First appeared in TELL, March 6, 2006.
Thursday, January 23, 2014
My friend, I’ve come again to let you know about the albatross I call a husband. Actually, he is no longer a burden but an embarrassment of the worst order. My husband, alias Oko mi Adio, has not changed from his ways though he promised long time ago that he would try his best to turn a new leaf. He remains his old self — an unmitigated disaster.
You mean Adio, your husband, has not changed at all?
For where? Instead of things being better for the itinerant porter, his head has started getting bald like a vulture’s. Since Oko mi Adio became the Sole Administrator of our local government area, he has turned the whole place upside down, inside out.
Thursday, January 16, 2014
My husband is Jimoh Omi Adio but I call him Oko mi Adio, which translates ‘Adio, my husband.’ It is a pet name that has stuck since I fell in love with him heart, soul and body. He is witty, humorous, kind and gentle. My parents love him. My brothers, sisters, uncles and cousins admire him because he is a perfect gentleman. He is the best husband any woman can dream of. But, my friend, I don’t know what has happened to Oko mi Adio of recent. He has become diabolically humorous and, at times, extravagantly upbeat. Initially, I thought it was the same old Adio I knew. Now, I don’t know whether he has become senile or imbecile.
Thursday, January 2, 2014
“Johannesburg is the most tree-planted city in the whole world. There are about six million trees in all, but, honestly, I don’t know who counted them”
The Ali Baba of Soweto
He looks like a mine boy. What else can he look like, anyway, with his close affinity with gauta-eng, the city of gold? Yes, Johannesburg, the city sitting literally on gold, has produced many like him. Kenny, for that is his name, is an educated, yet street-wise homeboy of Soweto, the diminutive for Johannesburg's South-West Township. Wherever he goes the neighbourhood guys seem to know him. A finger salute and a clenched fist are enough to suggest that the Sowetans still imbibe the spirit of solidarity that pervaded the land during the nationalists' struggle for freedom.
Kenny was, therefore, the most appropriate tour guide in the circumstance, to lead a group of Nigerian journalists and their hosts on a tour of Soweto this Monday afternoon. January 10, 2005. The reason is apparent. Nigerians are known for their boisterous lifestyle and huge sense of humour. They appreciate same in others. Kenny was no disappointment. Both in content and style, he made the visitors' day with his political anecdotes and exclusive wisecracks. As the party took off from the Holiday Inn in Sandton City in downtown Johannesburg. Kenny was quick to point out an unusual feature of the metropolis, the dense vegetation cover. “Johannesburg is the most tree-planted city in the whole world,” he told the tourists, and added what they thought should be the clincher. “There are about six million trees in all but, honestly, I don’t know who counted them.” It was a comical anti-climax. As the journey progressed to the outskirts leading to Soweto, Kenny took his listeners down memory lane. He reminisced on the bloody struggles by the African National Congress, ANC, to break down the walls of apartheid and how the then racist Pretoria government used every means at its disposal and even at the disposal of others to mow down every opposition, including school children when they rose in 1976 against a policy that compelled the use of Afrikaans as the language of instruction in schools. He took the tourists down to the Hector Pieterson Museum in the heart of Soweto to see history in motion, both in audio and visuals.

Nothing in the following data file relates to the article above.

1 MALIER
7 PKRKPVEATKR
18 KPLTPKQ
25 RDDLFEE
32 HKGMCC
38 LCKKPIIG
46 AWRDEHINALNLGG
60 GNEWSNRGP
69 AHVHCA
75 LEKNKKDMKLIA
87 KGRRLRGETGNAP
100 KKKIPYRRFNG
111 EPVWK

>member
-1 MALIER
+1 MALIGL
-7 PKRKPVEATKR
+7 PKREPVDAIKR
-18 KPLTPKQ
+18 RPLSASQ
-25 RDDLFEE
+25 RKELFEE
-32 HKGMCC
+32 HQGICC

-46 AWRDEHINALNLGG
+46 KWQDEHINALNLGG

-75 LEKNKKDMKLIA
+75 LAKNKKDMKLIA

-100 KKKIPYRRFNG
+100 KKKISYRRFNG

They saw Steve Biko talking. Winnie Mandela gesticulating and Desmond Tutu, in his famous cassock, preaching the gospel of non-violence. They heard and saw police shooting at protesting school children in the nighbourhoods. They also saw the famous photograph of a fatally wounded Peterson, 13, being carried by a sympathiser, accompanied by his wailing sister on that fateful June 16, 1976, when hell was let loose on the streets of Soweto.
A solemn occasion truly demands sober reflection. Throughout the stay in the apartheid museum, Kenny kept his ‘big mouth' shut only to remove the chains on getting to Tutu's residence in Orlando West. The brown-brick-wall house, fortified with security gadgets plus spikes and barbed-wire on top of the fence, was a veritable butt of joke to Kenny. "This is the man who always says it is only in God he trusts," he said as a way of introducing Bishop Tutu. Everybody burst out laughing.